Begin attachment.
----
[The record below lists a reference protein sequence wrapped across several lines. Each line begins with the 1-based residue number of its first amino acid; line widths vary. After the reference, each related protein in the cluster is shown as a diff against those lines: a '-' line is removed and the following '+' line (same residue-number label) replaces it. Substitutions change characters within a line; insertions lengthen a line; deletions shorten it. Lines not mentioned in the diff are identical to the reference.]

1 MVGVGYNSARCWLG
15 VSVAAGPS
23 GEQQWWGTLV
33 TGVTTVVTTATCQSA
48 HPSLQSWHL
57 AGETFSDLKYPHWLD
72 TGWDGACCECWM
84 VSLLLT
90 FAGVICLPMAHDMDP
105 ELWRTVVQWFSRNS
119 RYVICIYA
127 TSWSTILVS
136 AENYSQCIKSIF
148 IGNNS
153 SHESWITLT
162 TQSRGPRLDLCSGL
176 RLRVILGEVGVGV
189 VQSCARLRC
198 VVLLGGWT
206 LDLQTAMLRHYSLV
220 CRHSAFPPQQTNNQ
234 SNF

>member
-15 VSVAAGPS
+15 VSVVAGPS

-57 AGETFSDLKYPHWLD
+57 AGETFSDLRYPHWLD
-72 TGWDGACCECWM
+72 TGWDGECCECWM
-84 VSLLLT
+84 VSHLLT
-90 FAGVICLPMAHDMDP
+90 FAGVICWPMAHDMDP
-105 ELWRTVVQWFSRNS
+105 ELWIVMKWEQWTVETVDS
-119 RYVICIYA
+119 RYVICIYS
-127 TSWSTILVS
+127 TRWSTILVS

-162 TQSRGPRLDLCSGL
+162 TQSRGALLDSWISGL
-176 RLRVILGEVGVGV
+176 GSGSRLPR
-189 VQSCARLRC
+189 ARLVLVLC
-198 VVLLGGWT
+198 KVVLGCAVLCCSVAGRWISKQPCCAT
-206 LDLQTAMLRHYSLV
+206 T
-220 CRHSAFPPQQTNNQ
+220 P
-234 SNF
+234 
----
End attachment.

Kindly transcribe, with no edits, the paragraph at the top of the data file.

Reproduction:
[The record below lists a reference protein sequence wrapped across several lines. Each line begins with the 1-based residue number of its first amino acid; line widths vary. After the reference, each related protein in the cluster is shown as a diff against those lines: a '-' line is removed and the following '+' line (same residue-number label) replaces it. Substitutions change characters within a line; insertions lengthen a line; deletions shorten it. Lines not mentioned in the diff are identical to the reference.]